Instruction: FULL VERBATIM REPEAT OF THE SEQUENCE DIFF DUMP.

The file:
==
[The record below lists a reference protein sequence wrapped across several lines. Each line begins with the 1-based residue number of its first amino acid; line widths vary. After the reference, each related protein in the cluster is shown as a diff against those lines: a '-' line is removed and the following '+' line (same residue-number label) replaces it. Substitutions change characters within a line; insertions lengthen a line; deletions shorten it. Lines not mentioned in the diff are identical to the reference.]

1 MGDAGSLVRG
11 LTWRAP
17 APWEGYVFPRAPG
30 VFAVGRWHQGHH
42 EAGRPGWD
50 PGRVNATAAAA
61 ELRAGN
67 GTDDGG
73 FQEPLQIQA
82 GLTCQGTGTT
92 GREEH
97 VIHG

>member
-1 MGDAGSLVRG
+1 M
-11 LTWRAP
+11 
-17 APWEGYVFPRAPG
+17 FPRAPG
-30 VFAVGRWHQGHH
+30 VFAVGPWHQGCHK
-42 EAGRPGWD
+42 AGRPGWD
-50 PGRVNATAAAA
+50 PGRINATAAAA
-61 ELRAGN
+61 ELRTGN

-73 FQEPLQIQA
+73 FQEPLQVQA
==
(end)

[The record below lists a reference protein sequence wrapped across several lines. Each line begins with the 1-based residue number of its first amino acid; line widths vary. After the reference, each related protein in the cluster is shown as a diff against those lines: a '-' line is removed and the following '+' line (same residue-number label) replaces it. Substitutions change characters within a line; insertions lengthen a line; deletions shorten it. Lines not mentioned in the diff are identical to the reference.]

1 MGDAGSLVRG
11 LTWRAP
17 APWEGYVFPRAPG
30 VFAVGRWHQGHH
42 EAGRPGWD
50 PGRVNATAAAA
61 ELRAGN
67 GTDDGG
73 FQEPLQIQA
82 GLTCQGTGTT
92 GREEH
97 VIHG

>member
-1 MGDAGSLVRG
+1 M
-11 LTWRAP
+11 
-17 APWEGYVFPRAPG
+17 FPRAPG
-30 VFAVGRWHQGHH
+30 VFAVGPWHQGCHK
-42 EAGRPGWD
+42 AGRPGWD
-50 PGRVNATAAAA
+50 PGRINATAAAA
-61 ELRAGN
+61 ELRTGN

-73 FQEPLQIQA
+73 FQEPLQVQA